Bell continues to make changes to its cellular network. Their newest site in our region was activated on 23 Dec 10 near Desbarats. This site only works with 3G HSPA technology.
There are two principal ways to designate cellular telephone capabilities:
1. Main modulating techniques. The two originals were called CDMA (Code Division Multiple Access) originally used by Bell/Telus and TDMA (Time Division Multiple Access) originally used by Rogers. (Think of it in terms of Sony Beta and VHS – incompatible techniques that do the same job). They developed along parallel tracks in Canada until 2008 when Bell and Telus announced they would be converting to HSPA by 2011. (Again think of VHS beating back the Sony Beta challenge.) While both major networks use the same technology network access is not interchangeable. The next major technology upgrade will be to LTE (Long Term Evolution) for HSPA networks or WiMax (Worldwide Interoperability for Microwave Access) for CDMA based networks.
There is another technology called AWS (Advanced Wireless Service) being used by some of the new entrants in the market place. They are currently not available in Northern Ontario so will not be discussed in this article.
2. Generation. As major upgrades in each technology were made, they were referred to as generations or G for short. They are:
a. 1G – This generation provided the original standard. It was analogue.
b. 2G – This generation made the transition from analogue to digital.
c. 2.5G – This unofficial generation took advantage of digital capability to offer data transfer.
d. 3G – This generation provides high speed data capability to allow video streaming and other data extensive applications. It ushered in the era of the Smartphones.
e. 4G – This generation will increase the data speed to around 1GBps download.
Note 1: As incremental improvements in the technology of each generation took place, modifiers were often added but the underlying technology remained the same. For example, as speeds increased HSPA became HSPA+ which in turn became HSPA x2 or Dual Cell HSPA.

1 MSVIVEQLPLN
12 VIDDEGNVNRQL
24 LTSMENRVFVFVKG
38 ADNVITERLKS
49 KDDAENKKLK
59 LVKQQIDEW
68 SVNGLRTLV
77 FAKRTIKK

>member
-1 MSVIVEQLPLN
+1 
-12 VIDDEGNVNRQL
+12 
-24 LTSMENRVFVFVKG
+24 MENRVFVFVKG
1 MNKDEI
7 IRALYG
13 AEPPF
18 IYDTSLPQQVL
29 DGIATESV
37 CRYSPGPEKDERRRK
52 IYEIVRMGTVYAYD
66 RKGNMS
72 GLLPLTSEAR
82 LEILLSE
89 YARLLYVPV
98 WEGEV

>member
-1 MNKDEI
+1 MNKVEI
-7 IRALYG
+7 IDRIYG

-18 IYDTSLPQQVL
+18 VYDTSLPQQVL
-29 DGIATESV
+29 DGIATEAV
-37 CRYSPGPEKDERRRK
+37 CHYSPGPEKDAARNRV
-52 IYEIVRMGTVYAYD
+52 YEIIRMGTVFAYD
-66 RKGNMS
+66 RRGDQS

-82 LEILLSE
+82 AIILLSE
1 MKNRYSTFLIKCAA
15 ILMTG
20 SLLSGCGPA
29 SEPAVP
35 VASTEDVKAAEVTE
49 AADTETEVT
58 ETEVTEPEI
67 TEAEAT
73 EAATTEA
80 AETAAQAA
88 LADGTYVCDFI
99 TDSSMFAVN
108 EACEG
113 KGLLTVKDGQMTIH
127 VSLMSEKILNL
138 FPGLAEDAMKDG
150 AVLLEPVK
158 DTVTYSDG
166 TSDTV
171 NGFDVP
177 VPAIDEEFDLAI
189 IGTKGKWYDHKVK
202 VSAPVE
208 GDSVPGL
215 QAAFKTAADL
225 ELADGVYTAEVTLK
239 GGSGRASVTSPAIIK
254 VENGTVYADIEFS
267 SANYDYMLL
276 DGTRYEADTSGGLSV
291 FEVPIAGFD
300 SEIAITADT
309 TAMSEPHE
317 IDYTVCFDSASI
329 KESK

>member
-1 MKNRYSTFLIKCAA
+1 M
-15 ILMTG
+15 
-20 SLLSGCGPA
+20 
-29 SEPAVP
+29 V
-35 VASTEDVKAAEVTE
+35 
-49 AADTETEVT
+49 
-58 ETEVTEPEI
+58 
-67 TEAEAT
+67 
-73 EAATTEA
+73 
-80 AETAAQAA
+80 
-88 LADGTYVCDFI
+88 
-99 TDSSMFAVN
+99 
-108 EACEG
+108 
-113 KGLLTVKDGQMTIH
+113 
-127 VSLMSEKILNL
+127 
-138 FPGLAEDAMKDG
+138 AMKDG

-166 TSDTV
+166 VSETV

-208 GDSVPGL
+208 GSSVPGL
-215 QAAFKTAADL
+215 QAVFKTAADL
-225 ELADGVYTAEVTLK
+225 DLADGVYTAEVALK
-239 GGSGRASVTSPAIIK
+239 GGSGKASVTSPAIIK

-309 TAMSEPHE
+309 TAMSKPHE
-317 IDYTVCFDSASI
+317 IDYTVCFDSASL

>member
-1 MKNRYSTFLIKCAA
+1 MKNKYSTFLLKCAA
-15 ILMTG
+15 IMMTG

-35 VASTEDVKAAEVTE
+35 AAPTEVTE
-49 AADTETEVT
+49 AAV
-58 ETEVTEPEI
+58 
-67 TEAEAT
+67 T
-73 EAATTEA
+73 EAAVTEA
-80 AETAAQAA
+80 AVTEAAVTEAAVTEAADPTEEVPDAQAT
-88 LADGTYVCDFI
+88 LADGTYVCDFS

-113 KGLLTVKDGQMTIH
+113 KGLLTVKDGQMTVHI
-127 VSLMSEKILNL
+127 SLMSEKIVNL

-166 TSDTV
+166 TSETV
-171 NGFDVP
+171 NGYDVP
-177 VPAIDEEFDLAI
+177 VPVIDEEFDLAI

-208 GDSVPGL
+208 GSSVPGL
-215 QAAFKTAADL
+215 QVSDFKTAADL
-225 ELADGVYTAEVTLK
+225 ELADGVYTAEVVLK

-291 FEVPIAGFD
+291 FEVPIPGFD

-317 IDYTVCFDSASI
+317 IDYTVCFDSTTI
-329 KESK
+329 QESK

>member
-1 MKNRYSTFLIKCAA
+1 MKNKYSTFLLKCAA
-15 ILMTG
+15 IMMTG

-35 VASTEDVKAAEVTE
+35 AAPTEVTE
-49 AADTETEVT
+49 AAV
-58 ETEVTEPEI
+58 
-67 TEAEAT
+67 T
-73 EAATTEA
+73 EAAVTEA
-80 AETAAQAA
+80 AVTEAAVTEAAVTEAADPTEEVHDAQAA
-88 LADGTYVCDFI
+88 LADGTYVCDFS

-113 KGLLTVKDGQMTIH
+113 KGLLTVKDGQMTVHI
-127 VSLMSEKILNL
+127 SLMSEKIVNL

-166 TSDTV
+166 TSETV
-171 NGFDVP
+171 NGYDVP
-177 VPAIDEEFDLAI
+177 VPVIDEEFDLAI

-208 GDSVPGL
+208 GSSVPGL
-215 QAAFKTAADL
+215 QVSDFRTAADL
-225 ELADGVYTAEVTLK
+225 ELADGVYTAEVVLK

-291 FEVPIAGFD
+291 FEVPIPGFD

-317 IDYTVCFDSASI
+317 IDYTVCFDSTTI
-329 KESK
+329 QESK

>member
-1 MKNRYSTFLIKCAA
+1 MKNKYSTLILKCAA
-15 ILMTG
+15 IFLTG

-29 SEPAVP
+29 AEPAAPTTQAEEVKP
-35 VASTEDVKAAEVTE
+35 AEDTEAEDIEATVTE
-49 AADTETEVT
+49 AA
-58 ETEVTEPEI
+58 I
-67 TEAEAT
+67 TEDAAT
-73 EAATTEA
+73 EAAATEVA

Handsets and other Hardware
As of this time, handsets and hardware are unique to the network for which they were sold; a Bell/Telus handset will not work on the Rogers’s network and vice-à-versa. This should not be confused with roaming which allows a phone to operate on another network with the same technology if the operating agreements are in place.
Headsets and hardware are also defined by modes. Modes identify the generation and technology they are capable of operating within. Phones are classified from unimode to pentamode or 1 to 5 modes. Dual mode phones – analogue and digital were quite common at one time as were tri-mode phones.
Headsets and hardware are also defined by frequency bands. The various generations within each mode operate in different frequency bands. Some handsets can operate in up to five frequency bands.
Handsets do exist that combine both mode and bands but they are rare.
The newer Smartphones tend to be unimode as 3G HSPA is required to take advantage of the high data speeds and smart applications. This means that phones like the Apple iPhone will not operate on 2G/2.5 networks. Conversely, older model handsets will not operate on the HSPA networks.
When Bell and Rogers originally upgraded their networks from 2G to 3G, they used existing sites and left the 2G/2.5G equipment in place. In the case of Bell, this meant that the both the older CDMA based and newer 3G HSPA handsets could access the network through the same cell site.
With the addition of 3G HSPA only cell sites like Desbarats, this option is no longer available. People living within the coverage area of a 3G HSPA only cell sites will have to acquire 3G HSPA handsets or hardware to take advantage of the service.
On the positive side, 3G HSPA can provide broadband (high-speed Internet) service in area that currently does not have access to broadband service.
Both Bell/Telus and Rogers are actively testing LTE and it is expected there will be limited LTE capability in major urban areas within a year or so.
Trying to identify realistic data speeds for the various generation/mode offerings is a challenging task. It would seem the public pronouncements are driven by marketeers and not technology. While the ITU has defined the basics, they are generally ignored. Almost all advertising have escape clauses like “up to ‘x’ number of Mbps” or “subject to network congestion”. Field testing in the Algoma area shows that a download in the range of 4-5 Mbps can be expected at the present time. Follow the link on HSAP Access on the ADnet website to see some of the factors that affect data speed.